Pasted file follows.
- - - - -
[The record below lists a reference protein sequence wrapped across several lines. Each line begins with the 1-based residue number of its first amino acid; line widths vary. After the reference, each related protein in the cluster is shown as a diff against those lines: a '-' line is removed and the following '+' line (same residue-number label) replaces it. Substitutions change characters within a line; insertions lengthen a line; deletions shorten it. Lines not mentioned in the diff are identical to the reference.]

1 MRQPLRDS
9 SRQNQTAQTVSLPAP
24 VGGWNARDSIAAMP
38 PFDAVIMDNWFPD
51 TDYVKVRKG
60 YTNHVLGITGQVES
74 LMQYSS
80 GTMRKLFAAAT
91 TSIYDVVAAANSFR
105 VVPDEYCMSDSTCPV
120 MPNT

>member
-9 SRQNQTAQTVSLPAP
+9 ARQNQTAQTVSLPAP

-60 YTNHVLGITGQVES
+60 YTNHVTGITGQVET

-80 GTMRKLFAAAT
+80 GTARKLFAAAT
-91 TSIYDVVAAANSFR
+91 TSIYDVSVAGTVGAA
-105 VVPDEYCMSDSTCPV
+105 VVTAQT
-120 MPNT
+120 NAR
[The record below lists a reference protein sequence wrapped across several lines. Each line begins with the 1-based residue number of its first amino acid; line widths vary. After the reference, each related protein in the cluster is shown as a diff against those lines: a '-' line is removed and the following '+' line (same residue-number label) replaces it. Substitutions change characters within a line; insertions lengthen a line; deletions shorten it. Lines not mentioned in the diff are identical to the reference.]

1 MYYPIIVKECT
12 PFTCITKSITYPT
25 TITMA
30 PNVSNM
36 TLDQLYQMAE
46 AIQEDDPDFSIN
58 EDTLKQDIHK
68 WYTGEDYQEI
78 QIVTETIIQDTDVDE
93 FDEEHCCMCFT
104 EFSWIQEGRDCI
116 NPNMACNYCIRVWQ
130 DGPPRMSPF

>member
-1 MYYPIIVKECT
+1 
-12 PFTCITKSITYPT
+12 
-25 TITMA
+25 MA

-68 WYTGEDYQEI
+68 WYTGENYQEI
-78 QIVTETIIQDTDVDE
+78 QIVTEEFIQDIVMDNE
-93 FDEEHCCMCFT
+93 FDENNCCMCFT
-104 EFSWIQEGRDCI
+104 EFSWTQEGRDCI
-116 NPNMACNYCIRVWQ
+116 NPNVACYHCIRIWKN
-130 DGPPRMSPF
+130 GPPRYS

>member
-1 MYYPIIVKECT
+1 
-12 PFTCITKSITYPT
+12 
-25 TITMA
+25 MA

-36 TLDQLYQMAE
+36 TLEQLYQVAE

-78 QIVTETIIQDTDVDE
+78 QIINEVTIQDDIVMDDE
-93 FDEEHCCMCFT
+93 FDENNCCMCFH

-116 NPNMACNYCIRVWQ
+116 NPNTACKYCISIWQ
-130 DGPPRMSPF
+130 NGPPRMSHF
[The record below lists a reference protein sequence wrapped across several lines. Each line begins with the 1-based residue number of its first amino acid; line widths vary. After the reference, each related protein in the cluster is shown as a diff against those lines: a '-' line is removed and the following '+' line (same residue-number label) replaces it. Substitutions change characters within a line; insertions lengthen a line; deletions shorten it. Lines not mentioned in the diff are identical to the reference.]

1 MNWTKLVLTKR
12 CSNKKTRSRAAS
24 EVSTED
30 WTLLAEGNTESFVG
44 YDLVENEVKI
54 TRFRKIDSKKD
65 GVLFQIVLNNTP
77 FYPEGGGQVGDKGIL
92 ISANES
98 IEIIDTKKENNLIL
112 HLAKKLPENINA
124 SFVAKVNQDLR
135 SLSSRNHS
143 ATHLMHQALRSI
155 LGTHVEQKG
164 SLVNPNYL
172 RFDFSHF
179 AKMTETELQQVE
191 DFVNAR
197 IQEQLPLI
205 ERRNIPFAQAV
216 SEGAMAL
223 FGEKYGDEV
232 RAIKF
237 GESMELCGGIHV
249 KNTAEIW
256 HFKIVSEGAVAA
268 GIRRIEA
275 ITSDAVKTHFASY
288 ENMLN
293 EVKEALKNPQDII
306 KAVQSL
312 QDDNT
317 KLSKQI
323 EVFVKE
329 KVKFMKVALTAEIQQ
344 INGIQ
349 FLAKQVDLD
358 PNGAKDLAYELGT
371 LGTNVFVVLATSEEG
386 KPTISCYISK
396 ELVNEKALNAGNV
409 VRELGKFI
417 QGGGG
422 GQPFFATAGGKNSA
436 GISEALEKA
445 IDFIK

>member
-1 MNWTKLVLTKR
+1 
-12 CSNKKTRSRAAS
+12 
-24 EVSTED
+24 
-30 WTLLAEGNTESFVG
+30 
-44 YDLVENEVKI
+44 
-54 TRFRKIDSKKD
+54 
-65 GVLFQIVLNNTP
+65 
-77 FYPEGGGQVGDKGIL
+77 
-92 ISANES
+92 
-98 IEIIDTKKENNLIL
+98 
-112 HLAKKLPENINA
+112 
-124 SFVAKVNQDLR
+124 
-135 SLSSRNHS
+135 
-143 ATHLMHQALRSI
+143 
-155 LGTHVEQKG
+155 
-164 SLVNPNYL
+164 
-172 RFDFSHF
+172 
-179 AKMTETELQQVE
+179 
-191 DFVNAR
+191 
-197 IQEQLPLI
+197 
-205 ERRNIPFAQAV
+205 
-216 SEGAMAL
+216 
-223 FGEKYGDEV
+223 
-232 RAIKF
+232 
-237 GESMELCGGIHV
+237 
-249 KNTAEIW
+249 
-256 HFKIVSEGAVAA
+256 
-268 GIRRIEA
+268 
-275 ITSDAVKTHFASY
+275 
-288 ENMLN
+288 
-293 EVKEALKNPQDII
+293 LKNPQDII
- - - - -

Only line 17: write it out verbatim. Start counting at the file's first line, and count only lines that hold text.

+60 YTNHVTGITGQVET